A recent study conducted by researchers at Cincinnati Children’s Hospital Medical Center has found that preschool age children are consuming more calories and fewer fruits, vegetables and milk outside of child care centers than what is recommended by the USDA’s Child and Adult Care Food Program (CACFP).

Based off of guidelines from the Academy of Nutrition and Dietetics, children who attend full-time child care are to receive one-half to two-thirds of their daily nutritional needs while attending a child care facility, leaving about a third to one-half of their total calories to be consumed away from child care.

Kristen Copeland, MD, a researcher in the Division of General and Community Pediatrics and senior author of the study, and her team were interested in what children consume outside of child-care settings. They conducted the study on approximately 340 preschool-aged children from 30 randomly selected, licensed, full-time child-care centers in Hamilton County, OH.

“We found that after children left child-care centers, they weren’t eating enough fruits or vegetables, or drinking enough milk to meet dietary guidelines, and on average consumed more calories than recommended.”

In the study, which captured a single day of dietary intake, children attending full-time child care consumed an average of 685 calories between pick up from child care and bedtime. This amount was 140 calories more than the midrange of the recommendation for this timeframe 433-650 calories. Half of the children consumed more than 900 calories after child care.

During dinner and/or snack after child care, it is recommended that children eat 1/2-3/4 cup of fruit (e.g., 1/2-3/4 of a small apple), 1/2-3/4 cup of vegetables (e.g., 6-9 baby carrots) and 6 to 8 ounces of skim or low-fat (1 percent) milk to meet dietary recommendations.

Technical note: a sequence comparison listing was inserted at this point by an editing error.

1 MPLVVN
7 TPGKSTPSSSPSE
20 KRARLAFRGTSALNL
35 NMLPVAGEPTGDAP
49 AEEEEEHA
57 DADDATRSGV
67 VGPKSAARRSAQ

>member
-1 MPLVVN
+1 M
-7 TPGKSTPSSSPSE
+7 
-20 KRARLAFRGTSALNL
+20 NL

The study found that that the majority of the calories that the children consumed at home came from sweet and salty snacks (for instance, pretzels, crackers, cookies, snack bars, doughnuts, candy), sugar-sweetened beverages, and whole milk or reduced-fat (2 percent) milk.

Dr. Copeland said that contrary to her team’s hypotheses, children from low-income families did not consume fewer fruits and vegetables than children from upper income families; children consumed insufficient fruits and vegetables across the board. Lower-income children were also not significantly more likely to be overweight than upper-income children. The only significant difference in diet was that children from low-income families consumed more sugar-sweetened beverages.

Excess calories consumed outside of the child-care centers were significantly associated with children being overweight. For every increase in 200 calories consumed away from the center, the child’s odds of being overweight increased by 20 percent.

Dr. Copeland says it is helpful for obesity prevention efforts to identify where children’s excess calorie consumption is occurring.

Feeding small children properly isn’t a complicated task. In fact, the recommendations are fairly simple – half cup of fruit, half cup of vegetables and a cup of milk (skim or low fat) will take care of their nutritional requirements when they get home from daycare. has to wonder whether or not there’s a “treat” mentality going on. Parents, who may be feeling guilty about sending their little ones to daycare are “treating” their kids when they get home with food. As adults we often do this ourselves. We’ve worked a long, hard day and feel that we deserve a “treat” when we get home so we break out the ice cream.